Imam Shuaib delivers a sermon that is one part sorrow for the tragedies, one part comfort for Muslims who fear being marked for retaliation, one part lecture filled with hellfire and brimstone to make clear to any and all within earshot that the Koran condemns the events that took place on September 11. “Allah will not accept the repentance of a man or woman who intentionally kills an innocent,” Shuaib thunders. “Those who killed those people in the World Trade Center are not martyrs! . . . They will never be given the keys to paradise! . . . They will dwell in hellfire forever!”

As Shuaib speaks, the male worshipers sit along the carpets that are spread on the first floor of the mosque, while the women listen from a balcony on the mosque’s second floor. Near the sermon‘s end, a man wearing traditional Muslim garb lurches to his feet and stalks toward Shuaib, roaring with fury. The Imam is perverting the meaning of Islam with his words, he yells. Jews, Christians and nonbelievers should not be in this mosque! It’s a desecration.

There is a near scuffle as Usman Madha blocks the heckler‘s advance and the man shakes him off with a violent motion. By then others move to subdue the troublemaker. Shuaib invites the man to come to the front of the mosque to express his opinions peaceably, but he refuses. Eventually the man is ushered out the front door without further incident.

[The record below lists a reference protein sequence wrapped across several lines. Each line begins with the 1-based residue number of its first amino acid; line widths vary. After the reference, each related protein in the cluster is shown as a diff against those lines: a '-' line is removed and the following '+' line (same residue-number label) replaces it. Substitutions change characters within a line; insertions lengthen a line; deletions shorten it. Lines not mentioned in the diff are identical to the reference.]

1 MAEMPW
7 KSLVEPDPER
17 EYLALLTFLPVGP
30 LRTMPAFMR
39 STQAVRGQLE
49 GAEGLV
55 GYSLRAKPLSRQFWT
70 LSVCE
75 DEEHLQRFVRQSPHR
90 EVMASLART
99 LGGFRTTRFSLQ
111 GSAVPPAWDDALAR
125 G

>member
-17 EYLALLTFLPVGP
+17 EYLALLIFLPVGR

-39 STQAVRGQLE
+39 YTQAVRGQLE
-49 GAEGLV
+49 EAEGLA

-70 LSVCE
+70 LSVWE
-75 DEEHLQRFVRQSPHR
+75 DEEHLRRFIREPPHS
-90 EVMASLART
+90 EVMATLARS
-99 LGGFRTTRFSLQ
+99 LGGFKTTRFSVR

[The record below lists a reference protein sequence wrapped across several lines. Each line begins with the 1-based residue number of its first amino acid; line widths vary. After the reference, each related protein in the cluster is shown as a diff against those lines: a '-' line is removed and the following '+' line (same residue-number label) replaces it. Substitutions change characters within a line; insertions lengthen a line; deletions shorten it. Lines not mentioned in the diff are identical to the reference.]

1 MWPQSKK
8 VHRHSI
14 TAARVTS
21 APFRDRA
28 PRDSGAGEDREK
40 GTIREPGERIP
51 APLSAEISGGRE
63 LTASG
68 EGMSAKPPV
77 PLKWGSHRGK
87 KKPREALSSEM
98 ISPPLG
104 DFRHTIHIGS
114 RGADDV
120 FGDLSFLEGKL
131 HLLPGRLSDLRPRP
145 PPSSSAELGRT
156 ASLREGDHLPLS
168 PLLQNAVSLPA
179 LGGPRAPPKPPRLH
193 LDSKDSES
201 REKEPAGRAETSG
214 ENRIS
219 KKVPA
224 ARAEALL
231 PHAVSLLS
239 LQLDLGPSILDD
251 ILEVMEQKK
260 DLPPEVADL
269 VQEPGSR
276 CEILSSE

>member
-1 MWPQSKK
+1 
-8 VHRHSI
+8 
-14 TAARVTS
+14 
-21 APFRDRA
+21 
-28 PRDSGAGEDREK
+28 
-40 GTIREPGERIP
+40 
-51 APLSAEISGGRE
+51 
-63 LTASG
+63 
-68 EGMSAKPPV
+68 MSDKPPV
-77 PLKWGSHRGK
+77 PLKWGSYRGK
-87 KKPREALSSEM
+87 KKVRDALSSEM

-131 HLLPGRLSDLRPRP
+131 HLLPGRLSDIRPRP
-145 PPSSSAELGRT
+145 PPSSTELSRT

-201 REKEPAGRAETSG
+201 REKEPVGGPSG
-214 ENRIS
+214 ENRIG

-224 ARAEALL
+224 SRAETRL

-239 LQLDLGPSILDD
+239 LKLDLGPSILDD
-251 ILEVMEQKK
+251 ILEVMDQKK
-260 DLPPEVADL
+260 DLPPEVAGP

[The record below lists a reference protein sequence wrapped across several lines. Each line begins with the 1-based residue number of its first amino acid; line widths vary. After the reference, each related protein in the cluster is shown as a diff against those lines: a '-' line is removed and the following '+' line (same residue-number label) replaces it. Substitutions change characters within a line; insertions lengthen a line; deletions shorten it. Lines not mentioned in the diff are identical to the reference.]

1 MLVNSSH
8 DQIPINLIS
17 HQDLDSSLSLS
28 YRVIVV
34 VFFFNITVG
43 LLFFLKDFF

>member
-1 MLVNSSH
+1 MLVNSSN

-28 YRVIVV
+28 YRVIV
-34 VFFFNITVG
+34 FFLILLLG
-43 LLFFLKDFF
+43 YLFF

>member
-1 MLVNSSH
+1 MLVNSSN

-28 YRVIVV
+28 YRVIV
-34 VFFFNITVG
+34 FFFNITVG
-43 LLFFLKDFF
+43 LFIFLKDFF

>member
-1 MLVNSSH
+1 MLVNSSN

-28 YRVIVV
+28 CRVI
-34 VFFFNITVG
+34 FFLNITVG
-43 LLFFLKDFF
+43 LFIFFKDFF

Yet the outburst has changed the mood. “That should never have happened,” says Usman Madha unhappily. “Especially not with guests.” Among the guests are the deputy mayor of Culver City, and a Jewish woman who came “to help the cause of religious freedom.” But as the visitors head to their cars, Muslims rush to convince them that they are welcome here, that one hothead doesn’t speak for the rest of the congregation.

As a new week begins, the national news is full of probable war; the FBI is investigating 40 incidents of violence driven by hatred against Muslims; at the Muslim Public Affairs Council in downtown L.A., the hate-crimes hot line still fills up with daily messages. But life at the King Fahad Mosque, while not exactly back to normal, is finally laden with more healing than harm. A former military man, a non-Muslim, finds himself sobbing in Shuaib‘s office for fear that the U.S. government will resort to internment camps. “Don’t cry. That‘s not going to happen,” Shuaib assures the man. By Monday night, it seems that hope has trumped worry, at least for a while.

On Tuesday, the hostile calls have abated, and Usman Madha is in genuinely good spirits when he leaves the mosque in the evening. “People always ask how to pronounce my first name,” he says. “I used to tell them it doesn’t matter. Oosman, Usman, Osman. Whatever. But from now on maybe I should tell them it‘s U.S. Man. You like that? I think it’s good,” he says, his tone suddenly almost giddy. “Okay, from now on, that‘s who I am. U.S. Man.”